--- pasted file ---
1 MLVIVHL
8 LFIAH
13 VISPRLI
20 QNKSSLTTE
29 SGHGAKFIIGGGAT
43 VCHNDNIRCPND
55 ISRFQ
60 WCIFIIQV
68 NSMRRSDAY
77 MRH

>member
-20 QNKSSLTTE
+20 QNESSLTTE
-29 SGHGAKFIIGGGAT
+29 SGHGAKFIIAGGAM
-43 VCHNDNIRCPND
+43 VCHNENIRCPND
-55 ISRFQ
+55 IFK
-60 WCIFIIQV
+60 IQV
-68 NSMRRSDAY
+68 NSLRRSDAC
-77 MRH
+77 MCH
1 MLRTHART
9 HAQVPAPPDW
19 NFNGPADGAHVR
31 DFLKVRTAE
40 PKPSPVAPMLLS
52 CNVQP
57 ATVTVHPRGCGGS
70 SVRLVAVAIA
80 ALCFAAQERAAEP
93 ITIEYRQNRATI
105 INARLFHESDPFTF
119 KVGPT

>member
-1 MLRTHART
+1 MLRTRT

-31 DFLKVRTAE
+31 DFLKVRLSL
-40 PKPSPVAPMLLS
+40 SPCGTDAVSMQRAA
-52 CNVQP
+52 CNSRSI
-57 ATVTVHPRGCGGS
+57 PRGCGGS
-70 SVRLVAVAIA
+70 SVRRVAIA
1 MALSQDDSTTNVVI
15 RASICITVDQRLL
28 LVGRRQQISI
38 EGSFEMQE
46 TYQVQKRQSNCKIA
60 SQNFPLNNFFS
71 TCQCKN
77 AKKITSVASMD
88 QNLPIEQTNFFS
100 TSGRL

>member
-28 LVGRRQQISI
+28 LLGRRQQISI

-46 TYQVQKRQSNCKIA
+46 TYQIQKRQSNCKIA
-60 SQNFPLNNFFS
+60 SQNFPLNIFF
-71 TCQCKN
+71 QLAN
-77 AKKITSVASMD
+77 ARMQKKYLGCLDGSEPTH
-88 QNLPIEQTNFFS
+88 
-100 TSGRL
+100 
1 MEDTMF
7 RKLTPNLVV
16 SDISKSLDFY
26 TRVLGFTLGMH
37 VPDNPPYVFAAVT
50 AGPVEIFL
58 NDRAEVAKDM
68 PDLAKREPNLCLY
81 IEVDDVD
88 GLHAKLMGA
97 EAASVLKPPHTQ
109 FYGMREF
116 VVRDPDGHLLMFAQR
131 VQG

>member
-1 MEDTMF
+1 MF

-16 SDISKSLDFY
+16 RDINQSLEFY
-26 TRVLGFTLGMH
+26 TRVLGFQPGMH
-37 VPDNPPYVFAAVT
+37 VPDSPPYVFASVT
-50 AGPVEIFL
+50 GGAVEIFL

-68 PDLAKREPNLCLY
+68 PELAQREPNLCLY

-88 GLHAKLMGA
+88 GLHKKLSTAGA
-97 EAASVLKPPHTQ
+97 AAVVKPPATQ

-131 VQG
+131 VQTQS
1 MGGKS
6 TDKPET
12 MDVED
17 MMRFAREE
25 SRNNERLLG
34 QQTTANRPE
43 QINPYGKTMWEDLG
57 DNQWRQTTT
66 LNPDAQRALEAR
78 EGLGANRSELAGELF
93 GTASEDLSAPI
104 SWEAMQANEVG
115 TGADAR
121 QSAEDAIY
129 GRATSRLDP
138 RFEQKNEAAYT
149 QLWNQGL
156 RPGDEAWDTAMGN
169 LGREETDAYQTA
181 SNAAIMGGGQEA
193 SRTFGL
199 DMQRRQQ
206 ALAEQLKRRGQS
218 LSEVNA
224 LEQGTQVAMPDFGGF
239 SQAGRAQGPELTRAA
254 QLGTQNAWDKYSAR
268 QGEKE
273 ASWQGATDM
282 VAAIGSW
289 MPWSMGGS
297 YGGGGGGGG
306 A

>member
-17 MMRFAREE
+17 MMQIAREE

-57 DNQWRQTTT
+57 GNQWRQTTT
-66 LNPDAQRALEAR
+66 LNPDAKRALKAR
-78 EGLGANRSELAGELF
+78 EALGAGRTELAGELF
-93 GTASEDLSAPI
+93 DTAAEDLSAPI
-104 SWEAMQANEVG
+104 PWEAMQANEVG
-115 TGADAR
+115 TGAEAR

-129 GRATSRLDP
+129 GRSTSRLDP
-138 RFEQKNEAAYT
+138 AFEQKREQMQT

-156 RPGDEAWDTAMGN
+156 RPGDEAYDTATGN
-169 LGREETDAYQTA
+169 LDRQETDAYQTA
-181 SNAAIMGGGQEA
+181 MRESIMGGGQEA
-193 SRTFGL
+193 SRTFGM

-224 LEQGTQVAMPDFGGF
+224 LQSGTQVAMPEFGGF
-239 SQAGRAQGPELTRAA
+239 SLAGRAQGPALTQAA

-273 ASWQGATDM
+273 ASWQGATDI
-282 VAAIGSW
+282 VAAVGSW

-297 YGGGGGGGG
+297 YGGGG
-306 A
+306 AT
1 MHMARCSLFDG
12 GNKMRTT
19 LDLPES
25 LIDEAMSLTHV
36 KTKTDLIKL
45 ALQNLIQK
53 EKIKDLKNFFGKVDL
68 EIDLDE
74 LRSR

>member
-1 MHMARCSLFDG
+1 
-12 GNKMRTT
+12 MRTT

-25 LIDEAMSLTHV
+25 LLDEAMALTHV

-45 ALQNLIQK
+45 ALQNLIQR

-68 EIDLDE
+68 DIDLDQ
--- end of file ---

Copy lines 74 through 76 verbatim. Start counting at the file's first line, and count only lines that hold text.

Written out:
-100 TSGRL
+100 
1 MEDTMF